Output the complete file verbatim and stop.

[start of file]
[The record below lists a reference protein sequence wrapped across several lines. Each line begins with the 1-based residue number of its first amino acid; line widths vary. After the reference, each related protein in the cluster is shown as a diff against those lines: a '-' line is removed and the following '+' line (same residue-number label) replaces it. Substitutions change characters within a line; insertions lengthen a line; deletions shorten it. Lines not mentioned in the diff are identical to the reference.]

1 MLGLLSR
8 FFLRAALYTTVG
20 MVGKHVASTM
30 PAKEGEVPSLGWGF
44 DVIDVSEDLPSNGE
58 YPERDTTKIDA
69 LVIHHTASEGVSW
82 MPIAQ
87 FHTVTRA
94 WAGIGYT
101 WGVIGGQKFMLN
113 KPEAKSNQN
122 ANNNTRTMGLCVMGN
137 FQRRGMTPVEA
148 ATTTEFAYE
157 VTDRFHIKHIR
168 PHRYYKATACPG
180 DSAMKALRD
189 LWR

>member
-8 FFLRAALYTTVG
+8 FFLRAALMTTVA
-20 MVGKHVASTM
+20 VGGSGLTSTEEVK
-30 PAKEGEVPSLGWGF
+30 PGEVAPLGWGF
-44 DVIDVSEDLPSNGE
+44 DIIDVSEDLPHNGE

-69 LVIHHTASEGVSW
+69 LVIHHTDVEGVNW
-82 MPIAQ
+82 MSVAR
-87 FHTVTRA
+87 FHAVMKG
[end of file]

[The record below lists a reference protein sequence wrapped across several lines. Each line begins with the 1-based residue number of its first amino acid; line widths vary. After the reference, each related protein in the cluster is shown as a diff against those lines: a '-' line is removed and the following '+' line (same residue-number label) replaces it. Substitutions change characters within a line; insertions lengthen a line; deletions shorten it. Lines not mentioned in the diff are identical to the reference.]

1 MLGLLSR
8 FFLRAALYTTVG
20 MVGKHVASTM
30 PAKEGEVPSLGWGF
44 DVIDVSEDLPSNGE
58 YPERDTTKIDA
69 LVIHHTASEGVSW
82 MPIAQ
87 FHTVTRA
94 WAGIGYT
101 WGVIGGQKFMLN
113 KPEAKSNQN
122 ANNNTRTMGLCVMGN
137 FQRRGMTPVEA
148 ATTTEFAYE
157 VTDRFHIKHIR
168 PHRYYKATACPG
180 DSAMKALRD
189 LWR

>member
-8 FFLRAALYTTVG
+8 FFLRAALMTTVA
-20 MVGKHVASTM
+20 VGGSGLTSTEEVK
-30 PAKEGEVPSLGWGF
+30 PGEVAPLGWGF
-44 DVIDVSEDLPSNGE
+44 DIIDVSEDLPHNGE

-69 LVIHHTASEGVSW
+69 LVIHHTDVEGVNW
-82 MPIAQ
+82 MSVAR
-87 FHTVTRA
+87 FHAVMKG